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Keep the faith. Because you have to

Charlie Perkins.png
Charlie Perkins.
Contributed
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Sometimes, when things don’t go according to plan, we lose faith, not only in ourselves but also in any potential outcome in our lives.

Failure will do that to you.

When we experience life’s monumental failures, it’s easy to lose faith. Faith, at its core, is deep-rooted in the expectation of good things to come.

It goes beyond hope. While much hope lives in the mind, faith is immersed in the heart and the spirit. It can’t be explained away by reason or logic or be understood through a single dimension.

While life can be hard at the best of times, faith is the understanding, deep down inside, that things will get better. It’s taking the next step when you can’t see the entire staircase.

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Simply put, life would fail to have a purpose if we didn’t have faith. We couldn’t drive our cars without faith that someone wouldn’t cross the divider and crash into us.

If we didn’t have faith, how could we fly in an airplane, a metallic machine soaring 38,000 feet in the air?

Without faith, how could we move from one moment to the next without completely second-guessing everything that we did?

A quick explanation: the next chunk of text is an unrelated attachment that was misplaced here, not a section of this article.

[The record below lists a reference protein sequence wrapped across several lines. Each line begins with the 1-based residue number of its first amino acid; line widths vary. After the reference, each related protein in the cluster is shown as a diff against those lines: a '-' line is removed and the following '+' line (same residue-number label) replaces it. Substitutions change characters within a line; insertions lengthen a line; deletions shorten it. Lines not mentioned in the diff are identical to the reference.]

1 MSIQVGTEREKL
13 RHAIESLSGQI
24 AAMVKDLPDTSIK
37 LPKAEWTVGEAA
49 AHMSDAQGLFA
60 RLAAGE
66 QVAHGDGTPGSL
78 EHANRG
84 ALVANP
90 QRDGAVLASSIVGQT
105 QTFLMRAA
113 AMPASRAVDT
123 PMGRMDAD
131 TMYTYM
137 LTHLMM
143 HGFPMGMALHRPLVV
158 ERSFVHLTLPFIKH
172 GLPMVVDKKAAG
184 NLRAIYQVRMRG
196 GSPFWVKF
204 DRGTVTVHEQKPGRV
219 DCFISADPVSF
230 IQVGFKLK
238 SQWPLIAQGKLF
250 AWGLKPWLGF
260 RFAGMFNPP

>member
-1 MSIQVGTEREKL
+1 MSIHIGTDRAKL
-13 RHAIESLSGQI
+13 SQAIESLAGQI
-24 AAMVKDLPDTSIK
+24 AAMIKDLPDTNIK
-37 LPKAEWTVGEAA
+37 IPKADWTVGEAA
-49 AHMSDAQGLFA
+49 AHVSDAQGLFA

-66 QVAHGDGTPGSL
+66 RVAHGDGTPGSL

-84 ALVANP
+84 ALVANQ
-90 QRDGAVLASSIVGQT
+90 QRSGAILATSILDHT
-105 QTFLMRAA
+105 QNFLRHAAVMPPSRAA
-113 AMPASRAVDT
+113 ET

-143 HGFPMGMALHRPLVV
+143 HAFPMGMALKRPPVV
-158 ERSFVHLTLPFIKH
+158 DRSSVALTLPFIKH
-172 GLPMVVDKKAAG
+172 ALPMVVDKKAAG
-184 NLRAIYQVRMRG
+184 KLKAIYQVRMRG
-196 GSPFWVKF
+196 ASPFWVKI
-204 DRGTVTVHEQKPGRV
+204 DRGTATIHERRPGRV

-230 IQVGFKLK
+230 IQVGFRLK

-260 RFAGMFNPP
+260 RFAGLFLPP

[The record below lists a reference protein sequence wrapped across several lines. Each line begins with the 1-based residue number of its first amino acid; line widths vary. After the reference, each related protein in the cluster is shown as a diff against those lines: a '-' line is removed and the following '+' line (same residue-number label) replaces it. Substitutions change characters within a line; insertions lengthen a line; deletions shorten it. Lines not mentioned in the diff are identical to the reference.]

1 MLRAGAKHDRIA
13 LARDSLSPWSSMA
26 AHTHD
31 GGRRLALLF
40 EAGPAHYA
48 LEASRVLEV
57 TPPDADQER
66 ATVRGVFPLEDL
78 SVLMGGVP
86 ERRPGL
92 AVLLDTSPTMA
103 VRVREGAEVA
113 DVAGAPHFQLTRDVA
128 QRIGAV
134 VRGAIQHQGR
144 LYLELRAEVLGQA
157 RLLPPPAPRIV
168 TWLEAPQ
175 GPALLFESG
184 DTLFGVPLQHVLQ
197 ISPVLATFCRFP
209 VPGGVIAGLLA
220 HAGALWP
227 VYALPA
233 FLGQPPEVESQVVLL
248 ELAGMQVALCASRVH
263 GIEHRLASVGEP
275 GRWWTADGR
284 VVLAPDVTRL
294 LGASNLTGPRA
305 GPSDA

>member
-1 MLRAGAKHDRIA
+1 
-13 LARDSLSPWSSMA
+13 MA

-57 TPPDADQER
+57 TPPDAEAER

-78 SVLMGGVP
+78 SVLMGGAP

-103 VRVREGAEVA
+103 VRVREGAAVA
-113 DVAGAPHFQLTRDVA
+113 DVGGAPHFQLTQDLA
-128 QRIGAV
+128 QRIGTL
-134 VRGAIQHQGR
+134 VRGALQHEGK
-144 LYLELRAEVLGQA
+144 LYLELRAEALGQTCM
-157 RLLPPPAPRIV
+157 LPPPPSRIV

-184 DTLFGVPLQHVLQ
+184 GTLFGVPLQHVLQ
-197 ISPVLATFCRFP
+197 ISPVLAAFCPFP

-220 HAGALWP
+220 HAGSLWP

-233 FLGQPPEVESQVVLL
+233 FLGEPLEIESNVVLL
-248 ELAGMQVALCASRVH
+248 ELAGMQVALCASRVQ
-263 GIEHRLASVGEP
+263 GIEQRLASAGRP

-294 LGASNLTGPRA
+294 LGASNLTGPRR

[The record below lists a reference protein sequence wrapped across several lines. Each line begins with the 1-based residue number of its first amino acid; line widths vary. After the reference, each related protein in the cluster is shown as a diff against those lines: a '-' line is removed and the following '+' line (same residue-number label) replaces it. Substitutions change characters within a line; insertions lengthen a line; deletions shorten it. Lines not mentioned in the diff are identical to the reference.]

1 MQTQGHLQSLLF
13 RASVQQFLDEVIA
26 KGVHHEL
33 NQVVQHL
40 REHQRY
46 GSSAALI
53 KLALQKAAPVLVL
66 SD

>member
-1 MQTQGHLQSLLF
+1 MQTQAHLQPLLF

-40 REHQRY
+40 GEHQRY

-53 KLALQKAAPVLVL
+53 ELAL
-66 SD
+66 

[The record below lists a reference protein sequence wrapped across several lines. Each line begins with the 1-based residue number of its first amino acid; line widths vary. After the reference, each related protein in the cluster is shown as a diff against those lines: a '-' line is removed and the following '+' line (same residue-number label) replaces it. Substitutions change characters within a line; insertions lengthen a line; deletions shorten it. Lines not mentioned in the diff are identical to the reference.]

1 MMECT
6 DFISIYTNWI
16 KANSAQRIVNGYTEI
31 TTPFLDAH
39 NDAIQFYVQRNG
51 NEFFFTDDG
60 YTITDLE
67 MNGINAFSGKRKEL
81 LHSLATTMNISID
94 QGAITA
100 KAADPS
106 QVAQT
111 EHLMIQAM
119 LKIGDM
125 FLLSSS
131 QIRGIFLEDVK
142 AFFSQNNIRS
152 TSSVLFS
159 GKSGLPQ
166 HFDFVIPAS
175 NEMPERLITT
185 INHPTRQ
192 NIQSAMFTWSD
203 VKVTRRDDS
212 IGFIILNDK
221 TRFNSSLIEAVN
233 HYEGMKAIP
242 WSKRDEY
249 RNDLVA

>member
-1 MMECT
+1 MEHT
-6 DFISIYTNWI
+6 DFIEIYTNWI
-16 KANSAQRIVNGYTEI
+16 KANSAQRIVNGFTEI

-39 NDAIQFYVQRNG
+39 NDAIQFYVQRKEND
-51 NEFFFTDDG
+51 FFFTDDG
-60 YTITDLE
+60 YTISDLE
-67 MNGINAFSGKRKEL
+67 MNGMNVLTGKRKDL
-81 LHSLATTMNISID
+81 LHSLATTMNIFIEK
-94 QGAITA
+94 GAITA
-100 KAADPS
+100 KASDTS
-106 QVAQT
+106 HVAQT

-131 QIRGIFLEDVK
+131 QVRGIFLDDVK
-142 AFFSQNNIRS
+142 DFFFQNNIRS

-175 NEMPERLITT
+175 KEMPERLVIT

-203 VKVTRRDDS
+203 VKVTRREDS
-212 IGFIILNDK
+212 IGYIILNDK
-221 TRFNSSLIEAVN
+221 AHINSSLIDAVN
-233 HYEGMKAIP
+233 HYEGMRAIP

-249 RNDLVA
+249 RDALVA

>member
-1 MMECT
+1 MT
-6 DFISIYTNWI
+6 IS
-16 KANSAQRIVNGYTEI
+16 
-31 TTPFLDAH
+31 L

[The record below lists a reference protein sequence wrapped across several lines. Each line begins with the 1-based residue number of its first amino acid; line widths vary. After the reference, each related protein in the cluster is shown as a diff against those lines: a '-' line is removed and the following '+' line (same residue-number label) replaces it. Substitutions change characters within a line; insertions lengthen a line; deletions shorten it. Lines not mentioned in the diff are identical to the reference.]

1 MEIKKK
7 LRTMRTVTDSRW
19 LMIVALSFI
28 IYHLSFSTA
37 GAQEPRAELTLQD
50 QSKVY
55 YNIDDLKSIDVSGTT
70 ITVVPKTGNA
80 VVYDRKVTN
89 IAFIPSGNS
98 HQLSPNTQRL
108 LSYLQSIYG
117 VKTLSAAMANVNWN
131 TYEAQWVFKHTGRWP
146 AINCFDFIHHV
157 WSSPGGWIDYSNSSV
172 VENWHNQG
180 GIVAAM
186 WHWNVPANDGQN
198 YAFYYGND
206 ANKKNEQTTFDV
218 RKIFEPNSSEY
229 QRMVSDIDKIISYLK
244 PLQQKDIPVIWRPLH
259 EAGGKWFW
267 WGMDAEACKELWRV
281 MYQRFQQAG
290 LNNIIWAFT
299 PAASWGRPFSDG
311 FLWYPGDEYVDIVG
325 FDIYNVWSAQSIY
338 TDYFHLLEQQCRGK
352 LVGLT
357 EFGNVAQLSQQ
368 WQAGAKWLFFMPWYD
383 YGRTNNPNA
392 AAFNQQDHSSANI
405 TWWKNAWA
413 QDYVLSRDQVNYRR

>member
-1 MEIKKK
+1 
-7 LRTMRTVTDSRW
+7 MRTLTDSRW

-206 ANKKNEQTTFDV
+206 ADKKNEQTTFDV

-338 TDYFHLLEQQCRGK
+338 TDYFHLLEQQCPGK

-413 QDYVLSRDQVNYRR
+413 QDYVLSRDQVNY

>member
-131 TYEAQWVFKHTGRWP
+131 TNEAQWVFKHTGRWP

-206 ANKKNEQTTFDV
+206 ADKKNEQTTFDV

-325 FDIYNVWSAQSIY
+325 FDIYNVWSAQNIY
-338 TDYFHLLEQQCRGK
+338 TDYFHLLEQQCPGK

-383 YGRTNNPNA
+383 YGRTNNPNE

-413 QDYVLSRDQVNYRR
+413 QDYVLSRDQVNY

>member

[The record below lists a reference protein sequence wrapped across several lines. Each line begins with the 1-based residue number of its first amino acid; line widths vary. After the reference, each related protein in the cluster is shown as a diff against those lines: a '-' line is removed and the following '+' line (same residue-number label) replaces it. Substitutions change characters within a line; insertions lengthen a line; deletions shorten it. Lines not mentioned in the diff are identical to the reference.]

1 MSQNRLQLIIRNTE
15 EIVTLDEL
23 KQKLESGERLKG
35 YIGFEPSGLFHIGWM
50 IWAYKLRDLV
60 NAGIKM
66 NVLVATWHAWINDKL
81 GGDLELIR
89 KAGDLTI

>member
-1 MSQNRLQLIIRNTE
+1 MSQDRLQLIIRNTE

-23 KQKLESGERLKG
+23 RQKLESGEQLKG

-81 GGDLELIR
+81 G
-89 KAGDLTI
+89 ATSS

Without faith, we couldn’t expect that things would turn out all right for us no matter what the situation might be.  

Faith is just as important as the air we breathe. While the oxygen in the air nourishes the body, faith nourishes the heart and the soul. The importance of faith cannot be underestimated.  

People have moved mountains with their faith. Even when situations seemed desperate and dismal, it was their faith that carried them through.

Never give up on your hopes and your dreams just because you faced some initial setbacks. Lean on your faith as often as possible and you’ll soon come to realize why having unwavering faith is so important in life.

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About Charlie Perkins

Charlie Perkins is an author, musician, photographer, and videographer based in Rochester. The Chicago-bred Perkins attended Northwestern University concentrating on Radio, TV Broadcasting, and Interpersonal Communications. He spent 29 years at Harris Bank in Chicago and taught “Principles of Corporate Television” Columbia College in the same city. He has also spent 17 years as Unit Manager, Media Support Services for the Mayo Clinic. In a previous life, he covered the Chicago Bulls and Michael Jordan’s championship run, ’96-‘98 as a freelance photographer.

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